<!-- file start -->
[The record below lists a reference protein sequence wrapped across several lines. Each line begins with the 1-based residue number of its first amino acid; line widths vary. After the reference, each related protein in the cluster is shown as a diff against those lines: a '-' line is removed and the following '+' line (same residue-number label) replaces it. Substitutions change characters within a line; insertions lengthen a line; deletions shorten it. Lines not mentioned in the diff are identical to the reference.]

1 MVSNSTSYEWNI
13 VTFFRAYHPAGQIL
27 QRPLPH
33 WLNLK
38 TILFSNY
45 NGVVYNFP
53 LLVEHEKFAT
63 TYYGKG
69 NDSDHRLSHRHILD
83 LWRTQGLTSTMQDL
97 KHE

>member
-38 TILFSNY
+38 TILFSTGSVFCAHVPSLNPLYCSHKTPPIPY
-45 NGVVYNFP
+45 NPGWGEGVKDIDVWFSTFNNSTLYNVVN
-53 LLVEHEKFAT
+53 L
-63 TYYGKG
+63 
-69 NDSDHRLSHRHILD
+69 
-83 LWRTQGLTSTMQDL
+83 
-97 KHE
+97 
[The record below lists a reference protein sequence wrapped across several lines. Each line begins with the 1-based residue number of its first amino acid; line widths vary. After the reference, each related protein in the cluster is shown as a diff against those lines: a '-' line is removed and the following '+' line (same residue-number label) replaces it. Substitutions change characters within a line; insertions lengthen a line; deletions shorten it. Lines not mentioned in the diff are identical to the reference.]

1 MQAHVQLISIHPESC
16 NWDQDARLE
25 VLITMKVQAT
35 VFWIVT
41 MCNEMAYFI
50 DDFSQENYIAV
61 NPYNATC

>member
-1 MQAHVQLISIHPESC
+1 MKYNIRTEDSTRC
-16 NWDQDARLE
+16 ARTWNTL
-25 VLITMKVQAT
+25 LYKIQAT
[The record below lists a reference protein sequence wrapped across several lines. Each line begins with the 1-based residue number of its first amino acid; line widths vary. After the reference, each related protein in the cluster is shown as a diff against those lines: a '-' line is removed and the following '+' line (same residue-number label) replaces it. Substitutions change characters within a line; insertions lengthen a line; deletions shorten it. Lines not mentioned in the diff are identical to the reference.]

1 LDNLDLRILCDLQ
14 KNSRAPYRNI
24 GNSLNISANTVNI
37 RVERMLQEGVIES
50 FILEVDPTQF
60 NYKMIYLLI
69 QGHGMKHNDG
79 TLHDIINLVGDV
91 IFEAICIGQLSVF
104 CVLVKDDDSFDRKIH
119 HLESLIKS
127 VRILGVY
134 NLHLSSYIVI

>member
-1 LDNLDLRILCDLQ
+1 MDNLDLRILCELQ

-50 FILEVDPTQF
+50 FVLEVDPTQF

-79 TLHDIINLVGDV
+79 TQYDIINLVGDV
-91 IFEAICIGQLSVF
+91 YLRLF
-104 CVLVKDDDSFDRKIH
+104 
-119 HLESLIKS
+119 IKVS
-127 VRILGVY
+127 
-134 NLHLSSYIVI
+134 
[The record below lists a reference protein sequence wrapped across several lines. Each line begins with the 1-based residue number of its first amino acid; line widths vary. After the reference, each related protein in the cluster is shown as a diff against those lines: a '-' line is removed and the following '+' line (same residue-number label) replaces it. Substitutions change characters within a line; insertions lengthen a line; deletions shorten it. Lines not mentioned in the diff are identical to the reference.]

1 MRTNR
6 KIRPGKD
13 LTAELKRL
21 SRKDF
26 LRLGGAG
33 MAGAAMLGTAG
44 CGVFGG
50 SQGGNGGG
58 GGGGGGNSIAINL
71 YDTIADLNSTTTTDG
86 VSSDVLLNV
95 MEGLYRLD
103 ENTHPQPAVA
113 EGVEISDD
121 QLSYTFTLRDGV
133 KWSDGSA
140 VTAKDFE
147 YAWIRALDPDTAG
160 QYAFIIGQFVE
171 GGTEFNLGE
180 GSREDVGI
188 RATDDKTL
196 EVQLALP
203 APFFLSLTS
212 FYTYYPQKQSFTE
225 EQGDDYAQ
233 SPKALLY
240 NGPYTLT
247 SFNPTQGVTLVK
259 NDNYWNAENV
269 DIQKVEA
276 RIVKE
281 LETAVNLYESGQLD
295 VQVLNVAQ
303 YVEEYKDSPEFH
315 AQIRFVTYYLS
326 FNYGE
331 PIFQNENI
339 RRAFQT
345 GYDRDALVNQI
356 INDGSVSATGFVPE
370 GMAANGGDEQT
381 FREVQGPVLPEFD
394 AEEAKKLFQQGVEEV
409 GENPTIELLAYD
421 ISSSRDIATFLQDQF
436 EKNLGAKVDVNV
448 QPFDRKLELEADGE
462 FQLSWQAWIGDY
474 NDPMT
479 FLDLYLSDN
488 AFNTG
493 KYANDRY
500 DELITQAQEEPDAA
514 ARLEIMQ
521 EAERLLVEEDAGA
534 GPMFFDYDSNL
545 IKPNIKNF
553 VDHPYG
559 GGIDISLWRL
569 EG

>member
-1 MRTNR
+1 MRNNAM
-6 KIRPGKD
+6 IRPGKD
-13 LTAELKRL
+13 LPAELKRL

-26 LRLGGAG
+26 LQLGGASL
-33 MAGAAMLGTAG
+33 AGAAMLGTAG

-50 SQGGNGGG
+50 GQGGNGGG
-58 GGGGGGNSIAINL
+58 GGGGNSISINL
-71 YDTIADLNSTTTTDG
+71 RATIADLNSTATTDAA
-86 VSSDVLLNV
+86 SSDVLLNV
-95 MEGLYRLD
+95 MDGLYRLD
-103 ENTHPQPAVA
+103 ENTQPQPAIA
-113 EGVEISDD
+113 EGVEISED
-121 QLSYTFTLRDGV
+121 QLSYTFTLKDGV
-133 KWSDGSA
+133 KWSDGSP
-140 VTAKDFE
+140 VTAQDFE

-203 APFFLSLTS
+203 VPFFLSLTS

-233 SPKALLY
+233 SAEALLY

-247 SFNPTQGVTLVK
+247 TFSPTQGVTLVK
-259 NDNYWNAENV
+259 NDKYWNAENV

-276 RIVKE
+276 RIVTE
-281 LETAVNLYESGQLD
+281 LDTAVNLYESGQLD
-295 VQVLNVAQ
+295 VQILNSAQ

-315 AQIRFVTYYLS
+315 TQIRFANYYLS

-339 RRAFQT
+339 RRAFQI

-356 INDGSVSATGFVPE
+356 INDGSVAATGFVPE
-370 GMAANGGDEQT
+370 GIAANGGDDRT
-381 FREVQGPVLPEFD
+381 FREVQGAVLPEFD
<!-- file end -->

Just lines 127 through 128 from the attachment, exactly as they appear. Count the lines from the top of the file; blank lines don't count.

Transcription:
493 KYANDRY
500 DELITQAQEEPDAA